IT IS nine years since Celtic suffered their only home defeat to date in the group stage of the Champions League.
That night in 2004, when Henrik Larsson delivered the coup de grace in a 3-1 Barcelona victory on his return to Parkhead, was an education for Neil Lennon who was still plying his trade at the heart of Celtic’s midfield.
It was a lesson he learned well and which has helped him extend Celtic’s remarkable home record in the tournament as manager. Including the memorable 2-1 victory over Barcelona last season, the Scottish champions have won 15 of their 21 group stage games at Parkhead.
Having lost their opening Group H fixture this season to AC Milan in Italy two weeks ago, it would seem imperative that Celtic maintain that near-invincibility on their own patch if they hope to qualify for the knockout phase.
But Lennon, who regards the current Barcelona side as superior to the one which imperiously swatted aside the team he played for in 2004, insists tonight is not necessarily a “must win” scenario for Celtic.
“No, I don’t think so,” said Lennon. “It’s also important that we try to get something away from home in the group.
“We know going to the Nou Camp against Barcelona will be very difficult, but if we are going to get something away from home we have to look at the game against Ajax in Amsterdam.
“We can’t keep just relying on our home form, although if we do get three wins out of three here in this group, I will take that now.
“But sooner or later we will get beat at home. The longer we are in this competition, eventually something will give at home.
“I know how difficult it is against Barcelona. They were the first team to beat us here. We got it back to 1-1 at one point that night, but we were never really in the game because they were just so good.
“That was a real eye opener. But we had beaten them the year before in the Uefa Cup and they’re a far better team now than they were then. So it’s important that myself and Johan Mjallby have that experience of having played against Barcelona and can let the players know that there are going to be bad moments in this game and there are going to be spells of pressure.
“Hopefully, watching the game from last season again over the weekend will have given the players reminders that we won. It was brilliant, but it was also really, really hard to do.”
To repeat the feat, Lennon believes he will require optimum performance levels from every player he selects tonight. But he is looking to three men in particular as the key to overcoming Barcelona…the trio who are the spine of his side – goalkeeper Fraser Forster, captain Scott Brown and forward Georgios Samaras.
“We’ll need our goalie to play well,” said Lennon. “There’s no question that Barcelona will create chances and there’s no question that Fraser will have to make saves at big moments in the game.
“He enjoys the big nights. I thought he was great in Milan. He is playing very well at the moment and I’m hoping this competition will push him forward more for an England place.
“It’s just my crappy opinion, you don’t have to agree with it, but of the goalkeepers I’ve seen I think he is one of the best in the Champions League.
“Some of the saves he makes, other ’keepers can’t do it. For a guy of his physique, he is very, very agile. When he really puts his mind to it, he is brilliant at keeping that ball out of the net. Some of the saves me makes, you are like ‘How does he do that?’ I’m going to need him to do that again on Tuesday night.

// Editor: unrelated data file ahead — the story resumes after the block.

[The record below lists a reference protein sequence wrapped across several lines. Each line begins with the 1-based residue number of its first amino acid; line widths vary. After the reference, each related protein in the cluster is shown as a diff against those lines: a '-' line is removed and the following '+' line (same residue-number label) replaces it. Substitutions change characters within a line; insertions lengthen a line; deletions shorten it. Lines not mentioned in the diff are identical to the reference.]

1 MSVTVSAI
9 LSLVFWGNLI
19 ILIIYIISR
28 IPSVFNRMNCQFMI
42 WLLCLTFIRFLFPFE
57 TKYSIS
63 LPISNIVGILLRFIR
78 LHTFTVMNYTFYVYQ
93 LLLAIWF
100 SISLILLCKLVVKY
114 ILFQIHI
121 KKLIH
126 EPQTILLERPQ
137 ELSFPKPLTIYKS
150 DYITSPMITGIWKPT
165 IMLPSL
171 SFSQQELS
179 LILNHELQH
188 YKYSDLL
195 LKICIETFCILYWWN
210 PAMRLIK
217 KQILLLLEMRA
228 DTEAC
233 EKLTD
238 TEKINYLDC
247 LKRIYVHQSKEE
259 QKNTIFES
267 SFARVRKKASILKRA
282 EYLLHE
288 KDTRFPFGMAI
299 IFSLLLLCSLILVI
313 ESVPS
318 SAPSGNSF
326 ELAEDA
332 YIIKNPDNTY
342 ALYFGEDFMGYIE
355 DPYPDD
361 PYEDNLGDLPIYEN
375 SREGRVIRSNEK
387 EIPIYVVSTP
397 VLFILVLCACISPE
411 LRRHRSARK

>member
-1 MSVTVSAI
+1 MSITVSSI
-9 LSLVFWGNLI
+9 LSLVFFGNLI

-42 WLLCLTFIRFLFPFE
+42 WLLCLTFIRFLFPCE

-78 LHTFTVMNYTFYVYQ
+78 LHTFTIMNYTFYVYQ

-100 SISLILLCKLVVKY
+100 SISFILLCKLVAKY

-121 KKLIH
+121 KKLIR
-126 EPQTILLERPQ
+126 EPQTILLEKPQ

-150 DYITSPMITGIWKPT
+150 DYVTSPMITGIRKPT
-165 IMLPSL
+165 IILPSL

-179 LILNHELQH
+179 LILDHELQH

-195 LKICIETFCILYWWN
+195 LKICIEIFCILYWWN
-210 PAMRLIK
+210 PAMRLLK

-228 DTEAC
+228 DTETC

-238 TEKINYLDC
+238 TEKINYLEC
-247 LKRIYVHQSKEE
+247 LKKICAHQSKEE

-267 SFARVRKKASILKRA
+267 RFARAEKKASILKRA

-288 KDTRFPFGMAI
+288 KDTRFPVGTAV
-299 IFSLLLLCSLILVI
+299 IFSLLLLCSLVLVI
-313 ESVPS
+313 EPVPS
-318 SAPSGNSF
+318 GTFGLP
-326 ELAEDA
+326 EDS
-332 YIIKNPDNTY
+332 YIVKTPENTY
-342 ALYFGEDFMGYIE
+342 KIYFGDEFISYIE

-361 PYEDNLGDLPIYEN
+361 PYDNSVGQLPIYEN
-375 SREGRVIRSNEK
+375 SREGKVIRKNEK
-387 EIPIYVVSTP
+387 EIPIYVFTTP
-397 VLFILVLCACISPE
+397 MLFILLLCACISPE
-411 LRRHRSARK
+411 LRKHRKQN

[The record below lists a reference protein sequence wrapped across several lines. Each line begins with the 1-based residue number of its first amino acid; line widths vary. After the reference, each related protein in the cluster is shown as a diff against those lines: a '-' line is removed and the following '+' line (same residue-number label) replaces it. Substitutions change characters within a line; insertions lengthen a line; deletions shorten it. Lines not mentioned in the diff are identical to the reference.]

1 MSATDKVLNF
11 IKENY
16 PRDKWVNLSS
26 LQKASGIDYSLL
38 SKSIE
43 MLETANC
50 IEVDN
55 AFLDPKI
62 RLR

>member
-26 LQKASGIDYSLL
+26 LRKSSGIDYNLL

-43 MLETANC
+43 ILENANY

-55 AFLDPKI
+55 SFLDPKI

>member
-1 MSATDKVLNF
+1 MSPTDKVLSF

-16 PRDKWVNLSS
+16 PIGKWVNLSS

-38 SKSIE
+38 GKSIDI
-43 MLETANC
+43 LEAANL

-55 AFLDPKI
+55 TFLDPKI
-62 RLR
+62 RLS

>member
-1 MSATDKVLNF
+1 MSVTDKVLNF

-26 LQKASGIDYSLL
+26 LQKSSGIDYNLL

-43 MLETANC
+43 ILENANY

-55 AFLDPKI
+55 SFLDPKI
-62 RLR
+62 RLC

“Scott Brown has surprised me this season, given the problems he has had previously with injury. His movement is very pleasing, he looks really strong again in his running and his football is getting better and better.
“I ask him if he can play at this level, if he has got the technique to take it on at this level, and he is coming up with the answers. He was outstanding in Milan. He has no fear now at Champions League level. He has got that maturity and presence about him that all good midfielders have in this competition.
“Samaras also loves the challenge of playing against the quality of opposition in the Champions League. It floats his boat, really. He has been very consistent in Europe now for the last 18 months or so, which is something we couldn’t say about him before.
“He is in his late 20s now and is one of the leaders in the team. If we are to get something out of the game, I am going to need all his capabilities. What I like about him is the longer the games go on, the stronger he seems to get.
“He is quite an incredible athlete when he puts his mind to it. He can relieve a bit of pressure with those runs he makes. I don’t think Barcelona fear any opponents, but they will be wary of Georgios. I thought he was a real handful for them in the Nou Camp last season. He got his goal, which gave him a lift, then he started causing them all sorts of problems. When he went off, we lost a lot of momentum.”
One thing Lennon is keen to deny Barcelona tonight is early momentum. He regards the way the Catalan side start matches as the biggest danger to Celtic’s prospects of putting the first points on the board in Group H.
“We are not going to have a lot of the ball, let’s not kid ourselves,” he added. “We are not going to go toe to toe with them and try to play them at their own game, because that’s suicide. We will have to play a British type game. We have to play our way and the best way we can to contain them.
“We must be in the game for the first 20-25 minutes because they do start games like a house on fire. They were 3-0 up after 40 minutes in Valencia recently, then 3-0 up after 15 minutes against Real Sociedad, so they can kill you very quickly and we have to be switched on from the start.”